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close this bookAmaranth to Zai Holes, Ideas for Growing Food under Difficult Conditions (ECHO; 1996; 397 pages)
View the documentOther ECHO publications
View the documentAbout this book
View the documentAcknowledgements
Open this folder and view contents1: Basics of agricultural development
Open this folder and view contents2: Vegetables and small fruits in the tropics
Open this folder and view contents3: Staple crops
Open this folder and view contents4: Multipurpose trees
Open this folder and view contents5: Farming systems and gardening techniques
Open this folder and view contents6: Soil health and plant nutrition
Open this folder and view contents7: Water resources
Open this folder and view contents8: Plant protection and pest control
Open this folder and view contents9: Domestic animals
Open this folder and view contents10: Food science
Open this folder and view contents11: Human health care
Open this folder and view contents12: Seeds and germplasm
Open this folder and view contents13: Energy and technologies
Open this folder and view contents14: From farm to market
Open this folder and view contents15: Training and missionary resources
Open this folder and view contents16: Oils
Open this folder and view contents17: Above-ground (urban) gardens
View the document18: What is ECHO?
View the documentAdditional ECHO publications
Open this folder and view contentsECHO development notes - issue 52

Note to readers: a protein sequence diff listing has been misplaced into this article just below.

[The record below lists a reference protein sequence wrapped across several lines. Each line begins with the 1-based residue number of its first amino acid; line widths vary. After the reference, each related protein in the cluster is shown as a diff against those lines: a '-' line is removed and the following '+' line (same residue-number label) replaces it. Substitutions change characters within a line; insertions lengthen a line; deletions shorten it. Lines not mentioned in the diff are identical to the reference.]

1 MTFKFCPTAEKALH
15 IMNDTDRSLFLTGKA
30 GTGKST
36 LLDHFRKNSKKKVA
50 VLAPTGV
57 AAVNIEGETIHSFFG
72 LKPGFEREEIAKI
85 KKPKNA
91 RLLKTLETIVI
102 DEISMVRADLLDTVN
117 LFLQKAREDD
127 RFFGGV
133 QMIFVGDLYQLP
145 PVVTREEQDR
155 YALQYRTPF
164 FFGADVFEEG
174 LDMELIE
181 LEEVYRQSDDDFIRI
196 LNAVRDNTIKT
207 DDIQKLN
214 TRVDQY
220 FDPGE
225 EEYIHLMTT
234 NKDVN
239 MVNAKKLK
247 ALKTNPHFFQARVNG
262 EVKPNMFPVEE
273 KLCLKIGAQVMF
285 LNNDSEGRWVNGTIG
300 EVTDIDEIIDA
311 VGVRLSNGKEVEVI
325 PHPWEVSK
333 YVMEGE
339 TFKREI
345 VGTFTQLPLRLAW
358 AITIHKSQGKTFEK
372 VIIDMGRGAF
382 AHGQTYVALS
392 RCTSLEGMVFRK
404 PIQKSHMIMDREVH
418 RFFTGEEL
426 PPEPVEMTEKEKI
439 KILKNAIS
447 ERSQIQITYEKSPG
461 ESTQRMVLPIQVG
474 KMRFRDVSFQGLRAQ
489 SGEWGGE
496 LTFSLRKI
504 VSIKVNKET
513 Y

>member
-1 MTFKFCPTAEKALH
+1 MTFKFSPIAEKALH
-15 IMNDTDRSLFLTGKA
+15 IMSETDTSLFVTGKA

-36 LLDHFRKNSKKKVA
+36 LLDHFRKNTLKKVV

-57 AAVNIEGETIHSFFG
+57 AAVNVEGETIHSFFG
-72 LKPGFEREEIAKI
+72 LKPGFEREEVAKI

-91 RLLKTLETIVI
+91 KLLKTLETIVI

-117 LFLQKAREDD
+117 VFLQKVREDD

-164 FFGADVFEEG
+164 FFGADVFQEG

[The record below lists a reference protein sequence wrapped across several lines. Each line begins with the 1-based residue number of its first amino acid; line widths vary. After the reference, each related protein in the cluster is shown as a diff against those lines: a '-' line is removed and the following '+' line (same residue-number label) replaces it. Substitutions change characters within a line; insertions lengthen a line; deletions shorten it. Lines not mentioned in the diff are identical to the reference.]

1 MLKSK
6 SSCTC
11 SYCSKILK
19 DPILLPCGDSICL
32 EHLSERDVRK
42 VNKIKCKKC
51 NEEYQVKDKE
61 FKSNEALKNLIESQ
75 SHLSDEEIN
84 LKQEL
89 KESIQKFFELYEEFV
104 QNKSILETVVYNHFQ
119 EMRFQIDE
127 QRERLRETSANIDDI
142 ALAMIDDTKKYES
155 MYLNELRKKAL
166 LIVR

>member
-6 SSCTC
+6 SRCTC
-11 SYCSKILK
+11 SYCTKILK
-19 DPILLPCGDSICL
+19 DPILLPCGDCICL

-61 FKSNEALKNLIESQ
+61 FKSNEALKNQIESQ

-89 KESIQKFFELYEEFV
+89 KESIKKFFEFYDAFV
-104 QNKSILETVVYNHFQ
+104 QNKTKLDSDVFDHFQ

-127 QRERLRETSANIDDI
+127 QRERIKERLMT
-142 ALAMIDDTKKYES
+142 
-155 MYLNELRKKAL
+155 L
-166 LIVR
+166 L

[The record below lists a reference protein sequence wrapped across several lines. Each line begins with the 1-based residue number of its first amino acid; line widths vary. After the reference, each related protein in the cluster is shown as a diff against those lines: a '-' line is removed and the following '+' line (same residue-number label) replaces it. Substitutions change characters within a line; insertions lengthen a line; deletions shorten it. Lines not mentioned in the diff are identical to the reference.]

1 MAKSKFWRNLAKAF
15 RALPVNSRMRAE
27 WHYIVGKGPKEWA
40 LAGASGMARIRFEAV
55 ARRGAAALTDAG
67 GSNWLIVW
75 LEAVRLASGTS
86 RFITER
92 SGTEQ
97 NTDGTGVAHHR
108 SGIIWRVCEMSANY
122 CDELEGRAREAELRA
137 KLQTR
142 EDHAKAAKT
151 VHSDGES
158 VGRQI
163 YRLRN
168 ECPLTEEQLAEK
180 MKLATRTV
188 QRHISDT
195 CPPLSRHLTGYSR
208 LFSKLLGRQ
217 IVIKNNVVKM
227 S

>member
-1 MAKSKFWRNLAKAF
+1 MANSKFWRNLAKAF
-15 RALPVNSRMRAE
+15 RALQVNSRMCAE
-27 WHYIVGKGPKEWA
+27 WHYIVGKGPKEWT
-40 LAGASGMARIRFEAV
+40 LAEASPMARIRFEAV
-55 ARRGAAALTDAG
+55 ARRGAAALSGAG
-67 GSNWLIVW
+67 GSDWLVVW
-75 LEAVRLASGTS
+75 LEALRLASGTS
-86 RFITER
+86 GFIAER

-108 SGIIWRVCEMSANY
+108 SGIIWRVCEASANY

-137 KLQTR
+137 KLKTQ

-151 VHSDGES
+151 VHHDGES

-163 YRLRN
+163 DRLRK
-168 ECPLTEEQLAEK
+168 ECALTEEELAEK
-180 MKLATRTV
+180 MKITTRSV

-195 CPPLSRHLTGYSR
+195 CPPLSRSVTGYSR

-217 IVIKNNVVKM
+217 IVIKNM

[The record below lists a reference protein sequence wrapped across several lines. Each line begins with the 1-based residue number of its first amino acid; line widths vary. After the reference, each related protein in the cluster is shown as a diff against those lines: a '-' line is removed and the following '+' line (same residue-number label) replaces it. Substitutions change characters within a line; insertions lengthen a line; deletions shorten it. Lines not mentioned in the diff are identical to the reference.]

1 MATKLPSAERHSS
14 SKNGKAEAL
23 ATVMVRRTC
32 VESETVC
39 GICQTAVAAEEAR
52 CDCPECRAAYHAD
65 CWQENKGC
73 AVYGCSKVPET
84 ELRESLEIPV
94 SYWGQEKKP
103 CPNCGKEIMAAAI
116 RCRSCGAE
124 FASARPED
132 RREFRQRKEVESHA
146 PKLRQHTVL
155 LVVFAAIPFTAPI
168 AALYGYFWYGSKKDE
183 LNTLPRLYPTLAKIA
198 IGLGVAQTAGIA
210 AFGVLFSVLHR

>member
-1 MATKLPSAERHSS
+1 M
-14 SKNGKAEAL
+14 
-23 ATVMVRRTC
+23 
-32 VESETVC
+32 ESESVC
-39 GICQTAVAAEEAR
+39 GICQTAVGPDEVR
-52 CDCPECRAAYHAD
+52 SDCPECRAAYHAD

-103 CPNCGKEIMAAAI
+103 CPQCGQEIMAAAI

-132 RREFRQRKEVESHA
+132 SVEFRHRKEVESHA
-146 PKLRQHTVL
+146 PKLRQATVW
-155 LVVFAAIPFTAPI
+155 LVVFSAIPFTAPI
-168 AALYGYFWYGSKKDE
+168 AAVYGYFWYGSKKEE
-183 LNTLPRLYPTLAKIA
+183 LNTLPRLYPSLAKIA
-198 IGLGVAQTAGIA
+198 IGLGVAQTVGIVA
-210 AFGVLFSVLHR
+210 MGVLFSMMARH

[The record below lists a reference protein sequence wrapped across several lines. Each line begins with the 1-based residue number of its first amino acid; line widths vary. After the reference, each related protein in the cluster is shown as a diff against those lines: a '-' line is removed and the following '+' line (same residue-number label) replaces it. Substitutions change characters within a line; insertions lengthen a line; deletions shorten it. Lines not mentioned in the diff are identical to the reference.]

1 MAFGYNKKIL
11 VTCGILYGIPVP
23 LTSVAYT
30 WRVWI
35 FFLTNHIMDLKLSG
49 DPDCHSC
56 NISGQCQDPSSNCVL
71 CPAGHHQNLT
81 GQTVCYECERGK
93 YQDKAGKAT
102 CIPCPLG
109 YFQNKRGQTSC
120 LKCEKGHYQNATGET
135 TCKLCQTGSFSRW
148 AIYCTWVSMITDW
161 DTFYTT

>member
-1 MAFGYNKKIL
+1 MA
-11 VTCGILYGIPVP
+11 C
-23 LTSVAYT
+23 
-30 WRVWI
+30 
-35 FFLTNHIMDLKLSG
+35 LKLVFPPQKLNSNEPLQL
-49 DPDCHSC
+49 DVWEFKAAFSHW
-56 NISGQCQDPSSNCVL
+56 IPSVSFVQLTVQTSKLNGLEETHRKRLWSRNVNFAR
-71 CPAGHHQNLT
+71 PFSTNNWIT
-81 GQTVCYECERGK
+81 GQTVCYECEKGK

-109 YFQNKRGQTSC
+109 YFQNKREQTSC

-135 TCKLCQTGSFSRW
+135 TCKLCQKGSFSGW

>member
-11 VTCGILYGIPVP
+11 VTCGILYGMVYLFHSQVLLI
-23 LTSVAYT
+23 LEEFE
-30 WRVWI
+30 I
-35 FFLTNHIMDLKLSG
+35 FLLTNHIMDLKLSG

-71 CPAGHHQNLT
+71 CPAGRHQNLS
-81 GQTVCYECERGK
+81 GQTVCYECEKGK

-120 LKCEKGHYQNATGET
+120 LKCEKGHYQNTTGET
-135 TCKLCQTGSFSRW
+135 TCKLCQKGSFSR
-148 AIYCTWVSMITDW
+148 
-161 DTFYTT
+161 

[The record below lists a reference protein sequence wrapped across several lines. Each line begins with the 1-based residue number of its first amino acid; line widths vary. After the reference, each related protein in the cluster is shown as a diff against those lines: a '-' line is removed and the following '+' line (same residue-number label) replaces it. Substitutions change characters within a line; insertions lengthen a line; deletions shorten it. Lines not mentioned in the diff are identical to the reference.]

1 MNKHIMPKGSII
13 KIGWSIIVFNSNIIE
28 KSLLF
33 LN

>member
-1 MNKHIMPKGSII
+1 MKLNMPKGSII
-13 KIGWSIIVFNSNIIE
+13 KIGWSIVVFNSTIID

Open this folder and view contentsECHO development notes: issue 53
Open this folder and view contents28 additional technical notes about tropical agriculture
Open this folder and view contentsPrinciples of agroforestry
close this folderGood nutrition on the small farm
View the documentWhy Nutrition?
View the documentWhat is a balanced diet?
View the documentWhy the small farm?
View the documentNutrients in foods
View the documentRecommended daily allowances
View the documentFive natural food groups
View the documentBalancing the diet with the five food groups
View the documentWhen milk is missing
View the documentPotential Sources for Information on Nutrition
 

Nutrients in foods

The nutrients in food can be divided into major and minor classes. Major, as used here, only signifies that a nutrient is needed in large quantities. The major nutrients are water, carbohydrates, fats, and proteins.

Water makes up to 80% of the body's weight. Lack of water will kill in 4-5 days.

Carbohydrates are of three types: Sugars (easily digested), starches (more slowly digested) and fiber (not digested, but necessary). The first two sources are a source of energy. The third is important in elimination of body waste.

Fats are a very concentrated source of energy common in plant and animal foods. As a general rule, plant fats (except palm fats) are more healthy to the body than animal fats.

Proteins are necessary for the building of the body (growth) and for repair of the normal and injured body.

Minor nutrients are the vitamins and minerals, very essential to health. There are 13 essential vitamins, the fat soluble (A,D,E, and K) and the water soluble (C and the various B's). Minerals are needed in small amounts (calcium, phosphorus, potassium, sodium, chlorine) and those needed in minute amounts (iron, iodine, zinc, and several others). To balance the diet (make the diet adequate) it is not necessary to know the uses of the individual vitamins or minerals. However it does require a wide variety of foods that contain them.

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